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UPDATE: Ja’Leyah-Jamar Was Not Transgender, Community Says

Ja'Leyah-Jamar Is 19th Trans Person Killed in 2019

UPDATE (10/2/2019):

Since this article was originally published, new information has come to light regarding the gender identity of Ja’Leyah-Jamar Berryman, a Kansas City homicide victim who was alleged to be transgender. Friends, relatives, and community members say the deceased was not trans but a gender nonconforming man.

His name was reportedly Jamagio Jamar Berryman. In a 10-minute video uploaded by the LGBTQ+ advocacy group Our Place KC, those who knew him say Berryman was a “loving man, a loving father, a loving son, a loving brother, [and] a loving uncle.”

“[W]e just want to clarify to the public as to [who] he really was — and that was a man, not a transgender woman,” said an unnamed relative.

Berryman’s mother said focusing on her son’s gender identity misses the point.

“Everybody wants to make this about transgender, not transgender,” she said. “God loves everybody. Everybody deserves to be loved, no matter what you are, how you choose to live your life. At the end of the day, you’re still someone’s child, someone’s father, someone’s mother. No one deserves this. Everybody deserves love.”

Two sources separately confirmed to out that Berryman was a queer man and did not identify as a transgender woman.

Out has put out a request for comment to the Kansas City Anti-Violence Project, which initially reported that Berryman was transgender, and will update if their team responds. As this story is developing, more details will be added as they come in.

ORIGINAL (9/17/2019):

Ja’Leyah-Jamar Berryman is the 19th transgender person to be murdered in the United States this year and the second in Kansas City.

Details on the killing are still coming in, but police report that Berryman was shot and killed on Friday, possibly by someone with whom she was in a relationship. The violence occurred outside of a local Dollar Tree store where Berryman worked.

As friends and family try to piece together the details of what happened, police and media added to the confusion by misgendering Berryman. Initial reports indicated that Berryman was a man. Most — but not all — family and friends have affirmed her name as Ja’Leyah, using female terminology and pronouns to identify her.

An exception is Ronnie Gates, a friend and former boyfriend of Berryman, who said that Berryman’s five-year-old daughter “keeps [saying] I want my daddy, where my daddy at?” He continued, “And it's just like, how do you answer that question to a five-year-old?”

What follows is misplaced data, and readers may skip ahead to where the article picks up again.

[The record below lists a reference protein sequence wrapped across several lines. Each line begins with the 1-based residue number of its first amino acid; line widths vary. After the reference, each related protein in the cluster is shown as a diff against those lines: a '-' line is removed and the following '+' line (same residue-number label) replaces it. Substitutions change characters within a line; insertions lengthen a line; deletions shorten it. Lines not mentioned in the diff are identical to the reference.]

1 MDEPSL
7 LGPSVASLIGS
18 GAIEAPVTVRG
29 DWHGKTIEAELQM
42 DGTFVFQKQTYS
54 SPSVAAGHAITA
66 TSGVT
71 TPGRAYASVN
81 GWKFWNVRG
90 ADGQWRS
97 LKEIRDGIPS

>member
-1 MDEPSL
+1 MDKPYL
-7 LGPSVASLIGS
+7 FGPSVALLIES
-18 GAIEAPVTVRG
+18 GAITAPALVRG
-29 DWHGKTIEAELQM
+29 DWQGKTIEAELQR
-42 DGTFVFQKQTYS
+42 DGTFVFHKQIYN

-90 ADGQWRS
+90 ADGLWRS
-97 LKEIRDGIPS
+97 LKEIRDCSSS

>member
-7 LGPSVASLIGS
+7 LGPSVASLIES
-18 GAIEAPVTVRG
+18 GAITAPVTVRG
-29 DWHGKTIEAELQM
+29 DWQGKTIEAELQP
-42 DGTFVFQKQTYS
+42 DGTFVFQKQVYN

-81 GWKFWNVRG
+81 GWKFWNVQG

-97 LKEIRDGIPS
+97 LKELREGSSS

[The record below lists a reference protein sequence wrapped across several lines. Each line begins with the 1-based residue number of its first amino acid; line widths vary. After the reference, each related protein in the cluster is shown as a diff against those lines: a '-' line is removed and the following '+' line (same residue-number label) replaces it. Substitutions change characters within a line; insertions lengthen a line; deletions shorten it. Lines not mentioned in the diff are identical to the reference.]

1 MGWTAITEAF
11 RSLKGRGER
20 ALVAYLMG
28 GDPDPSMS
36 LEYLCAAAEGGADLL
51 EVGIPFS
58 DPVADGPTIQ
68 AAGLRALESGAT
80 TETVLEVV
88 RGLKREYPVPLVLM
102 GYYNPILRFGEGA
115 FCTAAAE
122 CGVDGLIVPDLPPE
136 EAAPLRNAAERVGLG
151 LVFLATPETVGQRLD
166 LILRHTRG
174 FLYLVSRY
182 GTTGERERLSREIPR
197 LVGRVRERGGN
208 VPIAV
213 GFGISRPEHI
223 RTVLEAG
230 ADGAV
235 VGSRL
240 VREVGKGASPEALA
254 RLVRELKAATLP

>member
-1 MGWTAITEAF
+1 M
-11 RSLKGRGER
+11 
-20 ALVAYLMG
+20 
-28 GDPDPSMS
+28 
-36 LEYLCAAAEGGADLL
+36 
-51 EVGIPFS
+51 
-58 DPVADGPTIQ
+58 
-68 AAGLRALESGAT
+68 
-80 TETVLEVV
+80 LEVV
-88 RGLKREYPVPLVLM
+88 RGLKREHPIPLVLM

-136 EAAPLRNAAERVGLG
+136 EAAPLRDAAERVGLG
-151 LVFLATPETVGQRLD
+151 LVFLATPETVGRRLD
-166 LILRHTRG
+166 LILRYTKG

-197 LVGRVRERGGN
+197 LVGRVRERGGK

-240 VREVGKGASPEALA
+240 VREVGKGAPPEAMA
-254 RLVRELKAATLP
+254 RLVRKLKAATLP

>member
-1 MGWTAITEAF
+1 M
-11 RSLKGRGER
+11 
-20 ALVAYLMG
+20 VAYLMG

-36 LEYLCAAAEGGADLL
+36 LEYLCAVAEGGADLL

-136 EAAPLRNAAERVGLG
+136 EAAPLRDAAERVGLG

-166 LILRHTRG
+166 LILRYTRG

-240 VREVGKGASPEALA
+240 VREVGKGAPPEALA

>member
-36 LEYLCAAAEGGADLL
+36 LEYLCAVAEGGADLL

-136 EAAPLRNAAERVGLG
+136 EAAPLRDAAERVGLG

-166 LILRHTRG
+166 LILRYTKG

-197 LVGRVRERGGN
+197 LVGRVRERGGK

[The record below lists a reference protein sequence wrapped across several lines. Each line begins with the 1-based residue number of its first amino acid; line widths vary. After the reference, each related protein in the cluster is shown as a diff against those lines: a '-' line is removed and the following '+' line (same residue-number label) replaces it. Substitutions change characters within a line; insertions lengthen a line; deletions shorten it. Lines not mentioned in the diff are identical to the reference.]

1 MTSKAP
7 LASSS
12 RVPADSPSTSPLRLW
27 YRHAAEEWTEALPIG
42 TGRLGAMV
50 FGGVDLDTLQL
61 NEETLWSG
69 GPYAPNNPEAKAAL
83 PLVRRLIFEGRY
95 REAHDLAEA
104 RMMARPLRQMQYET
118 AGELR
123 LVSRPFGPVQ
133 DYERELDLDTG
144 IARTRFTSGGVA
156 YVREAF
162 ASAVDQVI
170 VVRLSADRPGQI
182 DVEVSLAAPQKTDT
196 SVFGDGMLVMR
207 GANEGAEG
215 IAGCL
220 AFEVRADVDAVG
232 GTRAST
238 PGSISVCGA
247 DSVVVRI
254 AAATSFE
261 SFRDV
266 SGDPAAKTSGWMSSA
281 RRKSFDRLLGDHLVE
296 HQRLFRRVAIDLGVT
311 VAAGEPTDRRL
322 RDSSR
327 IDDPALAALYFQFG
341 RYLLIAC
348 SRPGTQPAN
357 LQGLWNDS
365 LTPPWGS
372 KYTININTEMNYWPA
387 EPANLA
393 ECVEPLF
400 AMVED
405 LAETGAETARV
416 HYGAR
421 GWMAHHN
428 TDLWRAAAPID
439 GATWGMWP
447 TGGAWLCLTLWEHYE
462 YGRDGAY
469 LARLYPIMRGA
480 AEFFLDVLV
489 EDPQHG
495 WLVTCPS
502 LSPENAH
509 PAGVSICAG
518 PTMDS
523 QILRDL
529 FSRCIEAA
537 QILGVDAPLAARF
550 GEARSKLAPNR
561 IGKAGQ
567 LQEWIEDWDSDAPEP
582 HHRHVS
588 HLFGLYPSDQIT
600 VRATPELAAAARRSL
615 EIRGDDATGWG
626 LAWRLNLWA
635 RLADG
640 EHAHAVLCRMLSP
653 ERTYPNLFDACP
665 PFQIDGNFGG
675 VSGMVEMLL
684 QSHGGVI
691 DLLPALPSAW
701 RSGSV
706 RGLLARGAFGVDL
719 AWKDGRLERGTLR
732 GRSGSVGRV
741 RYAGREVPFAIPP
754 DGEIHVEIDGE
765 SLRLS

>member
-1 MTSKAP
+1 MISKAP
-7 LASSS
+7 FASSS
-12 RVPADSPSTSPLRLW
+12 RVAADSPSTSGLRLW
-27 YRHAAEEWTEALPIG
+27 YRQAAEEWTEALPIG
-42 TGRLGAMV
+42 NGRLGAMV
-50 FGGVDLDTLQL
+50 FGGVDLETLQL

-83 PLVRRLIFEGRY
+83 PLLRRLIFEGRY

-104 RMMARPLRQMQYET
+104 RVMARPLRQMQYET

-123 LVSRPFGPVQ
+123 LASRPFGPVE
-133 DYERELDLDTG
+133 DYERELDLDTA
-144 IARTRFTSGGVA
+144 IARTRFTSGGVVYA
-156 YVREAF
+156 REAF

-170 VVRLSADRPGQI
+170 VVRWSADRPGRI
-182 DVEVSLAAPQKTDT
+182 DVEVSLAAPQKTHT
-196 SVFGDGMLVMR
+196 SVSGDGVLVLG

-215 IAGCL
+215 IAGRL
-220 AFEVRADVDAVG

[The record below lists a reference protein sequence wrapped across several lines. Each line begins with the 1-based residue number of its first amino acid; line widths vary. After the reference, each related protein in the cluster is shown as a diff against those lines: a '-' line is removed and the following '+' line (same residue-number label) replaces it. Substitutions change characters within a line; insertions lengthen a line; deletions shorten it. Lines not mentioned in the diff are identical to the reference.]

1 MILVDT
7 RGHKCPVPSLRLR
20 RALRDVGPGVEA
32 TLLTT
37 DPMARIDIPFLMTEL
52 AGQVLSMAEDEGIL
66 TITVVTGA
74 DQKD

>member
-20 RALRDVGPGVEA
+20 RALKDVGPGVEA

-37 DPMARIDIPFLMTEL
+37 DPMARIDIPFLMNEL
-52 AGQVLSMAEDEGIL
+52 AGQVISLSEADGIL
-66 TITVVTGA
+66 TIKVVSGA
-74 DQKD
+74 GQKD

In a statement, the Kansas City Anti-Violence Project confirmed the victim’s gender identity and pronouns. “As we hold space to remember and uplift Ja’Leyah,” the organization wrote on Facebook, “we must also recognize the factors at play that contribute to the dramatically increased risk of violence that trans women of color — especially Black trans women — face everyday.”

Police have released photos of a person of interest in the killing, as well as an image of a car believed to be involved: a 2006 Pontiac G6 with Kansas license plate 038 LXW.

A makeshift memorial has developed near the site of the shooting and mourners gathered this week for a vigil in the Kansas City area. "Once that trigger is pulled, it's too late,” Jennifer Gibson, Berryman's mother, reportedly said at the memorial. “You can't go back. Put the guns down.” 

Berryman’s death is only the most recent killing of a Black trans woman in Kansas City, following Brooklyn Lindsey earlier this year. Lindsey had been experiencing difficulty finding housing and work.

As the KCAVP wrote after Berryman’s death, these deaths shine a light on the fact that Black trans women in the area continue to face daily challenges to their very existence. “Restrictions on basic needs and services like housing, employment, safe streets, healthcare, and protection under the law are just some barriers that put our sisters in harm’s way daily,” the organization said.

“The discriminatory and violent systems that perpetuate violence against transgender women of color are a direct result of bias from within and outside our own communities,” KCAVP added.

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